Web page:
(Below) Crab Sandwich from the Menu of San Fransisco's Levi Stadim's Locally Sourced Food Program

As the trend gains fans, more arenas are looking for opportunities to incorporate farms alongside baseball fields, basketball courts, and hockey rinks.

Golden 1 Center in Sacramento plans to emphasize local foods. In Atlanta, raised beds will produce fruits and vegetables for Falcons fans; in Sacramento, 90 percent of the foods served in the concessions at Golden 1 Center will be sourced from more than 750 local farmers, ranchers, and artisanal food producers within a 150-mile radius of the stadium.

 

(Below) The Golden 1 Center in Sacramento Indoor Stadium to be completed in 2016, In addition to locally sourced food, Golden 1 Center will be carbon and grid neutral, as well as LEED Gold-certified Golden 1 Center will also reflect the fabric of Northern California by utilizing regionally sourced materials that range from glass to recycled aluminum to potentially precast concrete, composed of sand from San Benito and rocks of Sierra limestone that reflect the colors of the region. What's more, Golden 1 Center will utilize only FSC-Certified wood, an international standard of quality and responsible forest management.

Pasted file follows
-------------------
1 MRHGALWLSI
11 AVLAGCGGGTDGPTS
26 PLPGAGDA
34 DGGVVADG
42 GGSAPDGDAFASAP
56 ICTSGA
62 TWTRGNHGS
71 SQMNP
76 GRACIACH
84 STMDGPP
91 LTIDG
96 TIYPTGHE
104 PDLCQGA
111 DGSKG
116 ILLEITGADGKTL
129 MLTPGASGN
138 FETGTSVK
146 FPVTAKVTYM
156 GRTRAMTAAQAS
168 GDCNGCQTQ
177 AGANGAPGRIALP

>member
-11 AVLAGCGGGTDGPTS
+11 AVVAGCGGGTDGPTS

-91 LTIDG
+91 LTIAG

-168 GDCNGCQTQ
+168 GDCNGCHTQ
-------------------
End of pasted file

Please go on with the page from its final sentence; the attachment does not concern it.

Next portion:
“From the start, the arena project has been about celebrating the region and creating something that is uniquely Sacramento”…….

……..says Michael Tuohy, executive chef and general manager for Legends Hospitality at the Golden 1 Center in Sacramento, California.

(2 photos Above and 2 Below) Mercedes-Benz Stadium Home, future home of the Atlanta Falcons